The privatisation and commodification of healthcare under the Health and Social Care Act, driven on by cuts in the healthcare budget, will increase inefficiency as private individuals line their pockets with a diminishing supply of NHS money. It will also distort the real demand for healthcare.
Patients will be under-treated — and some over-treated — depending on the play of market forces.
Bizarrely the market also distorts demand so that some patients are over-treated. The technical term for this is “Health Related Group drift” (HRG-drift).
The HRGs are complexes of conditions (e.g. 80 year-old woman with schizophrenia and diabetes who needs treatment for a broken leg) which are given a price tag (tariff) paid under the “payment by results” system from the PCT/CCG to the health provider. The problem is that the provider is responsible for carrying out the assessment and selecting the HRG for the particular case.
This introduces a conflict of interest. Clinicians with an eye on the budget tend to bump a patient up and try to get the higher tariff. Health economist Alyson Pollock claims that this is universal practice in the USA.
Anecdotal evidence from healthworkers who have written into AWL health bulletin Red Pill suggests HRG-drift is rife when dealing with overspill from acute mental health inpatient wards into private sector beds. Private sector providers often place a patient in a higher risk category in order to justify treatment in a high-cost secure ward.
As well as the additional cost of treatment, patients who enter the system via this route often need to step down to an open ward before they are discharged, thus extending their stay in hospital.
The problem is made more complicated by the huge conflict of interest that is now involved in the commissioning process. The TUC’s False Economy research group has discovered that in 22 CCGs over half of the GPs were shareholders or had other financial interests in private health firms and other non-NHS health providers. In 10 CCGs a majority of the doctors are directly profiting from services that they commissioned to an organisation that they themselves run in partnership with Virgin Care.
Increasingly it will be difficult to tell whether our doctors are giving us the care that we need or the care that will bring them most money.
Despite the supine attitude of the union leaders in failing to organise effective strikes over pensions, there are signs that workers’ organisation in the NHS is growing.
The doctors’ strike on 21 June may be the spark to get national action back on the agenda of the unions that organise in the NHS — Unison, GMB, RCN and Unite. If the government tries to do a deal with the doctors then union leaders will be put in a very difficult position — not least because the zero increase in contributions for low members is made up by increased contributions by doctors and management.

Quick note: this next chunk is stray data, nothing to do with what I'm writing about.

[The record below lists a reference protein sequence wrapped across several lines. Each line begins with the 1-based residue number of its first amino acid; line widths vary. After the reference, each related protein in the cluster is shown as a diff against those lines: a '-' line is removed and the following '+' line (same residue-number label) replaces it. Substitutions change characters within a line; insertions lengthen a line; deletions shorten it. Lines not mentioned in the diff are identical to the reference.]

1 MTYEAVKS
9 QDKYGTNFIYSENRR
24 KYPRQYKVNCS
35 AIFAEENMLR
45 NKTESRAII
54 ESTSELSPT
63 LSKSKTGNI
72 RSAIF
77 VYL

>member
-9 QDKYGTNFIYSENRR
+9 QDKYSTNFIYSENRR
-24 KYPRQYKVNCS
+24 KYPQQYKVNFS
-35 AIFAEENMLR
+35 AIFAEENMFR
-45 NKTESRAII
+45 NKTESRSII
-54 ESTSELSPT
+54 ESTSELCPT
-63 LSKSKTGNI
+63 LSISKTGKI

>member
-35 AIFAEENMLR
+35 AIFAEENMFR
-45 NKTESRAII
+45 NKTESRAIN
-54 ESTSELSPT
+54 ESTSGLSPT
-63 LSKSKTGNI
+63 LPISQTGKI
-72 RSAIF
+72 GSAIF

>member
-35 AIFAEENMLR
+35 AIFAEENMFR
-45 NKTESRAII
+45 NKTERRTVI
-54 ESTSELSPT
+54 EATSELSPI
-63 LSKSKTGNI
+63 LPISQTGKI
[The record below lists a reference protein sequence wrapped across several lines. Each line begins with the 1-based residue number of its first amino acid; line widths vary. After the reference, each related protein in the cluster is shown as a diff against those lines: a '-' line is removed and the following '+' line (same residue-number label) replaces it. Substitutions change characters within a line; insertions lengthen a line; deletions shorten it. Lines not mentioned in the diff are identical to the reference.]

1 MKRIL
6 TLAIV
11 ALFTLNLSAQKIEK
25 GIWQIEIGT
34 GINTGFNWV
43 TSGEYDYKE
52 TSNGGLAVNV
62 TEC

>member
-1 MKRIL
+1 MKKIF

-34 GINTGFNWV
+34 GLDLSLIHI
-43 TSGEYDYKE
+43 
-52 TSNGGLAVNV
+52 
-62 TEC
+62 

Workers in the health service must show their solidarity with the doctors and prevent the government from splitting the movement. But to make solidarity more of a reality our union leaders need to call more strikes.
Meanwhile a number of disputes are brewing, largely in outsourced companies.
* Cleaning and catering staff employed by Serco in the Derriford Hospital, Plymouth, are being asked to take a huge cut in hours, resulting in losses of up to £7000.
* Cleaning and catering staff at Great Western Hospital in Swindon have been on strike for weeks over bullying, victimisation and harassment of staff.
* Surgeons at the Robert Jones and Agnes Hunt Orthopeadic Hospital in Shropshire are working-to-rule and have imposed an overtime ban after arbitrary closure of a ward.
* Action at Addenbrookes Hospital in Cambridge continues. Compass cleaners and caterers have been served with a change in shift patterns and consequently an up-to-21% pay cut. These workers are calling for their union, Unison, to release an industrial ballot.
We can expect campaign groups to spring up to oppose ward and hospital closures. The Keep Our NHS Public conference on 23 June offers us an opportunity to discuss building a national campaign network that can link up the struggles of workers within the NHS with the community campaigns that exist to protect the NHS.
We need a united, open, democratic, dynamic campaign that can link up all these struggles if we are to reverse the Tories drive to a US-style health system and re-establish the principle of comprehensive, state-of-the-art healthcare free at the point of need.
The alternative is that the bodies of the sick and vulnerable will be plundered for private profit as the market runs amok through our health and wellbeing.